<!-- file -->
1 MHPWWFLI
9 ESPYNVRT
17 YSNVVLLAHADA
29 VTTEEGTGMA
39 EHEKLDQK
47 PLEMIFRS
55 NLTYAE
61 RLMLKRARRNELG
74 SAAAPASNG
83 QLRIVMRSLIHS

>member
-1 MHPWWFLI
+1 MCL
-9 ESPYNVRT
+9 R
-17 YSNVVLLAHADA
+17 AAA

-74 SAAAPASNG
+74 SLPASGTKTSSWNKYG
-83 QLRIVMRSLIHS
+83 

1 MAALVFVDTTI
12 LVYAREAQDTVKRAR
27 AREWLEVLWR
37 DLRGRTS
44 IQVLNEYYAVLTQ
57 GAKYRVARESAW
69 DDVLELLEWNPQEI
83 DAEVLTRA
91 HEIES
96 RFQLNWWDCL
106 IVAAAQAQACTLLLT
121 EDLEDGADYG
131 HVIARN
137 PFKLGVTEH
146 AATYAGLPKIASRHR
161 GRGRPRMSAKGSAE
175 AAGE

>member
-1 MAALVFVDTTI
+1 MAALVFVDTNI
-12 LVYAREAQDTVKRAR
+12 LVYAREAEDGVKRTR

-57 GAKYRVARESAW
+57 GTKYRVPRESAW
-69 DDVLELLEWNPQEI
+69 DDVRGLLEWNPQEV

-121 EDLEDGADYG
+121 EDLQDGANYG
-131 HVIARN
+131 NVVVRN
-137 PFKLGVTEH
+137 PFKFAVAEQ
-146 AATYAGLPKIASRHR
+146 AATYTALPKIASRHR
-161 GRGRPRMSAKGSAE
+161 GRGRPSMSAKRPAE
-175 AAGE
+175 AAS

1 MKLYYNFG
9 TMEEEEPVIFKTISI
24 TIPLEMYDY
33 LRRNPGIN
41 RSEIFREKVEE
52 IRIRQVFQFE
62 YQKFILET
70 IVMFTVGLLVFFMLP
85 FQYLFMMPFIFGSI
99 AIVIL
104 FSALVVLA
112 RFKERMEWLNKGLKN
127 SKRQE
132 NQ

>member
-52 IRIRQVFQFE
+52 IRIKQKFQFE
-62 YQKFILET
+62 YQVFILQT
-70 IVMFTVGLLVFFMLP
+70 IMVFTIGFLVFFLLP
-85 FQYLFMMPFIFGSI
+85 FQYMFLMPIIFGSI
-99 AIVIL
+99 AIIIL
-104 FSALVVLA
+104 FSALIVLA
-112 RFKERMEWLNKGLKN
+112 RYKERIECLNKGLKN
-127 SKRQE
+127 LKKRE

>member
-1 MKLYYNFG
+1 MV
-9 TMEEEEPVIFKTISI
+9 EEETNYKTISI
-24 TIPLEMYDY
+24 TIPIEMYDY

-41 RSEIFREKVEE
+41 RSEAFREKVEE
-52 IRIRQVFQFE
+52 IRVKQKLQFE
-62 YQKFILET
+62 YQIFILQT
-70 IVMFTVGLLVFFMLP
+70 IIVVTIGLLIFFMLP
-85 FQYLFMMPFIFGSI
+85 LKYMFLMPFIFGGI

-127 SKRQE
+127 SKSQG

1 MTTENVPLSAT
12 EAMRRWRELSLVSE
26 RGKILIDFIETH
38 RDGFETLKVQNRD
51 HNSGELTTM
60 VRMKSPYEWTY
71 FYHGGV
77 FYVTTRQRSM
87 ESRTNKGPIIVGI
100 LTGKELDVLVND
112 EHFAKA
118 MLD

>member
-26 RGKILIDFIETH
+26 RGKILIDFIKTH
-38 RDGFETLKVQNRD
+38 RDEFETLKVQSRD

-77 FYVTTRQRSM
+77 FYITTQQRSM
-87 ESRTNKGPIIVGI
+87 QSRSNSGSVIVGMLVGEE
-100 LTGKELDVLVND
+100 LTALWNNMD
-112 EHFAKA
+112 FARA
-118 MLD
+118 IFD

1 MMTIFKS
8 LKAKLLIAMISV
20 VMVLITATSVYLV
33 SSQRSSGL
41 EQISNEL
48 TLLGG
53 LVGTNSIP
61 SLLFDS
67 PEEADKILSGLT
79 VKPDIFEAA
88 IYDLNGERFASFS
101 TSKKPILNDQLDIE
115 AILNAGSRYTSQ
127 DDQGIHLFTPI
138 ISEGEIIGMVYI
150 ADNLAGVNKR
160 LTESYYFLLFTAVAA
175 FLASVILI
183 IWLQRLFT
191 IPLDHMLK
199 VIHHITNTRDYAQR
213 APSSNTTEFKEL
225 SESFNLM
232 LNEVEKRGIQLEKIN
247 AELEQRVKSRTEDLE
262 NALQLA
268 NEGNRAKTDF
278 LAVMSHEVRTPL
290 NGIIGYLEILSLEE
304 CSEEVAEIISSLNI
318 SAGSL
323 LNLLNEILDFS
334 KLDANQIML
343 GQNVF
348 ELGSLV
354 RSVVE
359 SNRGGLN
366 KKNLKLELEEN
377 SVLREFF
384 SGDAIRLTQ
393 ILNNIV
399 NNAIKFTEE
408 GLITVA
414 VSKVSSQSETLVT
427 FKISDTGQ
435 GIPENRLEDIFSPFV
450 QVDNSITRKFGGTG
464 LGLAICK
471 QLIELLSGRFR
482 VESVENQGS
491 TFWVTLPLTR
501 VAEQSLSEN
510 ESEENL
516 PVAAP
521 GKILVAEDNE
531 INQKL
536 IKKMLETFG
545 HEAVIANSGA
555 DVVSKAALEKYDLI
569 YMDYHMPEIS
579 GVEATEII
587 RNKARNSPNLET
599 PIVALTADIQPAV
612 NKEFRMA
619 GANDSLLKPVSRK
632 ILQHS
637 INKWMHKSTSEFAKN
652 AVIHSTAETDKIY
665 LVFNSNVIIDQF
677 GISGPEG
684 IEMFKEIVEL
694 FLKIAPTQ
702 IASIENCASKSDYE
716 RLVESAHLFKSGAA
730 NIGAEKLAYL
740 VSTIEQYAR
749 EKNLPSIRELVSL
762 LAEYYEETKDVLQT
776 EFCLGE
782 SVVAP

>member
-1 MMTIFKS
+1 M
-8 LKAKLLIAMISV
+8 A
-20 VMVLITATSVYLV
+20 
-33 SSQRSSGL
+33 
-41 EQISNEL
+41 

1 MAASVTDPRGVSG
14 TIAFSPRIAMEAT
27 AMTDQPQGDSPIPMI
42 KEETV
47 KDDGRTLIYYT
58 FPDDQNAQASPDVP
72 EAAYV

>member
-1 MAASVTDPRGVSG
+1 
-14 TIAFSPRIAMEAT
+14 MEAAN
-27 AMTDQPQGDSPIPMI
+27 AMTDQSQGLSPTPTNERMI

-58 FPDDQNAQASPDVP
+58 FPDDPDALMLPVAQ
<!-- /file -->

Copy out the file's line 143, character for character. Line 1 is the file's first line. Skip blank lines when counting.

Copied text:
53 LVGTNSIP